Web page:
By on August 15, 2011

“How do I avoid car theft?”headlines a UK website. The felonious misappropriation of automobiles is a menace, and everybody has his or her solution. Police departments use bait cars. Murilee uses secret kill switches, fabricated from “a spring-type clothespin ziptied into the underdash wiring harness, with electrical contacts in the jaws.” And what do they recommend across the pond to thwart a thief? You either put a stuffed animals in your car. Or you buy a Ford Ka3.

The Ka3 is burglary-proof, says the site.

“The least stolen car, based on customer data, is the Ford Ka3 with no incidences of theft among 9,070 owners between 2004-2011.” The website interviewed a former car burglar turned security export who said:

  “A Ford Ka is not very likely to be stolen as thieves will view them as cheap, with no power, and no street cred among thieves.”

And what about the cars you have to watch all day, because they will be gone in the blink of an eye?

“The cars that are much more likely to be targeted are the BMW 3.5, Jaguar XJ, Mercedes C Class, and Range Rover Sport. These are sought after by car thieves as they are very fast, powerful, hold the road well and are built well. Protection on these vehicles will be high so it’s about getting hold of the keys. Manufacturers should include a tracker on new vehicles as standard.”

Now who trusts a thief, even if it’s a former thief? The website is Confused.com, which, despite its name, prides itself:

“Confused.com was the first price comparison website in the UK. We compare a wide range of trusted household names for car insurance; home insurance; gas, electricity and other utilities for your home; holidays and travel insurance; pet insurance; caravan insurance; and money products such as credit cards, savings and life insurance.”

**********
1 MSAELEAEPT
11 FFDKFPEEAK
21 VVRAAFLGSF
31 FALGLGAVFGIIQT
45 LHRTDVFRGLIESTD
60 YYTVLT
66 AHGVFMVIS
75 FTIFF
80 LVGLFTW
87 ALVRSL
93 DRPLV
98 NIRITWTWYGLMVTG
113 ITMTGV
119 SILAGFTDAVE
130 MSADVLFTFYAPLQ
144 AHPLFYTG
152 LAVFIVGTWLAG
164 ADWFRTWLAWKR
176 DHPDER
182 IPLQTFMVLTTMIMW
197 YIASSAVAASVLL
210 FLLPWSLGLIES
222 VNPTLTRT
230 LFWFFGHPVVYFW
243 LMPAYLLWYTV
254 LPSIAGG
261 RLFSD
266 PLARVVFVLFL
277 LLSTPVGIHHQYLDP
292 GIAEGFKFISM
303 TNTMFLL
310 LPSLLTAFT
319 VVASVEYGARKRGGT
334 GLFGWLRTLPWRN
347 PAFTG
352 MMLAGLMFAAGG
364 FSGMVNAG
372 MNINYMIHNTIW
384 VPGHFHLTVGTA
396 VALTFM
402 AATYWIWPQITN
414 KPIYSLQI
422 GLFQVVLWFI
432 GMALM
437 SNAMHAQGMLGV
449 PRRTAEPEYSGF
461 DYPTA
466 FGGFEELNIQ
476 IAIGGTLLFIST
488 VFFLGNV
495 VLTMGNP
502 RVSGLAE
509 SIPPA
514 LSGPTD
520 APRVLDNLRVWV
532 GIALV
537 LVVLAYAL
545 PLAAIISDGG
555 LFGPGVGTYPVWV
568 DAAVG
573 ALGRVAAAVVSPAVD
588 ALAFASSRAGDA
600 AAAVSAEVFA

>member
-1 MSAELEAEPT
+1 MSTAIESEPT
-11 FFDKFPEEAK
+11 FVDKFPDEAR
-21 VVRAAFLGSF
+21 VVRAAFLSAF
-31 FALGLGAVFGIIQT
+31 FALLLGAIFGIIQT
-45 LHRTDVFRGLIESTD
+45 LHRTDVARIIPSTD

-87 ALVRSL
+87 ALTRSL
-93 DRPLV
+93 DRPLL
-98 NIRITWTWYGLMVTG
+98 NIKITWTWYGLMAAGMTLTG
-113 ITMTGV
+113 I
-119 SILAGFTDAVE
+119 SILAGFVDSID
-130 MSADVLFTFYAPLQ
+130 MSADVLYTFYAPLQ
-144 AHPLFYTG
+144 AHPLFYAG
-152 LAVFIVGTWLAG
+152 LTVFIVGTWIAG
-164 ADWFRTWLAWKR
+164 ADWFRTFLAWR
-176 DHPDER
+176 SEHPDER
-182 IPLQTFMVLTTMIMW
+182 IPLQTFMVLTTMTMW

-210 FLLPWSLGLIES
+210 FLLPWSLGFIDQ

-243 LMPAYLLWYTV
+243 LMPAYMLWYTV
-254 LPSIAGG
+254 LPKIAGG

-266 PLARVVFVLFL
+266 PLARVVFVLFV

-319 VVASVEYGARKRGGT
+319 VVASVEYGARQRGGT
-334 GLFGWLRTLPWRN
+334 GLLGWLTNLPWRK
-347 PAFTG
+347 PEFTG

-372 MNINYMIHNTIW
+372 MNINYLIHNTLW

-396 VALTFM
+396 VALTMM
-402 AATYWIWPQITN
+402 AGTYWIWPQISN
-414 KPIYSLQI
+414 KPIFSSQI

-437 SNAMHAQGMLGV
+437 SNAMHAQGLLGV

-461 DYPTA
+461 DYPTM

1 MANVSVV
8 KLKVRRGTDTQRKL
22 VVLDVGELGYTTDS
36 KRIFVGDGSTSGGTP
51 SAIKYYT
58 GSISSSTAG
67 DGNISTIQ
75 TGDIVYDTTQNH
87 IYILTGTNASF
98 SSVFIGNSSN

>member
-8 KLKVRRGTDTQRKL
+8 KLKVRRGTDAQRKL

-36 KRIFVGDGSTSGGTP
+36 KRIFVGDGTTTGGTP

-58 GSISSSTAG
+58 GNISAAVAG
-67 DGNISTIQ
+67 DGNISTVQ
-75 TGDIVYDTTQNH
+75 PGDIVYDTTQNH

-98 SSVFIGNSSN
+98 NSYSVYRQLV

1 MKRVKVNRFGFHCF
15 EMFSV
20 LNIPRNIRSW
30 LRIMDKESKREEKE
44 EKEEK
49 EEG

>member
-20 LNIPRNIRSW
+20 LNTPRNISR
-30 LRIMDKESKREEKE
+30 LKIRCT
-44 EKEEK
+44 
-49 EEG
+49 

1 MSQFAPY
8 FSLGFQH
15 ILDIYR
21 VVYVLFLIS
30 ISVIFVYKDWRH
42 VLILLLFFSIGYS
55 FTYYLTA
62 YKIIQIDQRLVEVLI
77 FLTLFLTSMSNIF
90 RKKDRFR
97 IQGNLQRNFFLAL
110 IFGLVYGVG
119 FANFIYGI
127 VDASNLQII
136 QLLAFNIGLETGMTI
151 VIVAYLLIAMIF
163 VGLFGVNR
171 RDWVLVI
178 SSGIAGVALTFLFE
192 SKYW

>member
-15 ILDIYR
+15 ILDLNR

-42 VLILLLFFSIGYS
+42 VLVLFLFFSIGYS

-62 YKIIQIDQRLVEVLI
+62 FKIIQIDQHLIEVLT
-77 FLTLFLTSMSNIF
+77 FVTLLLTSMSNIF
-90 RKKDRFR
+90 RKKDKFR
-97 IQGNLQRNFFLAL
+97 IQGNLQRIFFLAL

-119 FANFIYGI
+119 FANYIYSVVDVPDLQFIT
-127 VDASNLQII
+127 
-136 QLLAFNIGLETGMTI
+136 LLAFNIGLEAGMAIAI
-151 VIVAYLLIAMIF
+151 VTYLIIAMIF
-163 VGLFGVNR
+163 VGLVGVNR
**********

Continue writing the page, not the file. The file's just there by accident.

According to Confused’s data …

“the Toyota Yaris is the number one most stolen car, according to a study by insurance comparison site Confused.com  with a 0.41% incidence of theft. This means that car thieves drive off with approximately one in every 244 Toyota Yaris. Data looking at claims from 2004-2011 showed experts at Confused.com that after the Toyota Yaris, The Volkswagen Touareg  (0.39%) (1 in 256); Volvo XC90 (0.27%) (1 in 370); Porsche 911 (0.24%) (1 in 417) and Seat Altea (0.23%) (1 in 435) are the next most stolen cars.”

The thief doesn’t seem to know what he’s talking about. But then, Confused.com must live up to its name.

And if you don’t want a Ka3, and you still desire to sleep well at night?

“The Chevrolet Matiz, Suzuki Ignis, Hyundai I10 Comfort and Nissan Skyline have tiny theft rates of 0.02% (1 in 5000) or less.”

And if you absolutely want to make sure that the car is still there tomorrow, simply use the most powerful deterrent there is: Stuffed animals. Says Confused:

“If a car has flowers painted on it or fluffy toys inside it’s not a car that is likely be stolen because it draws the wrong sort of attention and they tend to be cheaper cars.”

Are we confused yet?

(Hat tip to an anonymous tipster from Glasgow, G42 8BG)

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17 Comments on “How To Thwart Car Thiefs For Good: Ford Or Fluffy, Your Choice...”


  • avatar
    redliner

    One of my neighbors has a neon pink last gen civic with a Hello Kitty vinyl on the front doors. In the winter, she leaves it running in her driveway sometimes. She says no one will ever steal her car because it’s to “fabulous.” I agree, but for different reasons.

  • avatar
    Contrarian

    So the Ka isn’t wanted because it’s slow and cheap, yet the slow and cheap Yaris is the most stolen car?

    Something’s missing here. Most likely a realistic analysis.

  • avatar
    MrWhopee

    Hmmm, if you don’t want to steal a Ford Ka because it’s cheap, has no power, and no street cred, why would you steal a Yaris, which suffers basically the same kind of attributes? Confused indeed!

    • 0 avatar
      tankinbeans

      Do Yares sell for a premium in European markets where fuel is much more expensive than it is here? Perhaps it’s a case that these are being stolen to be flipped right away over the boarder. I know nothing of the European market so this is a wild guess.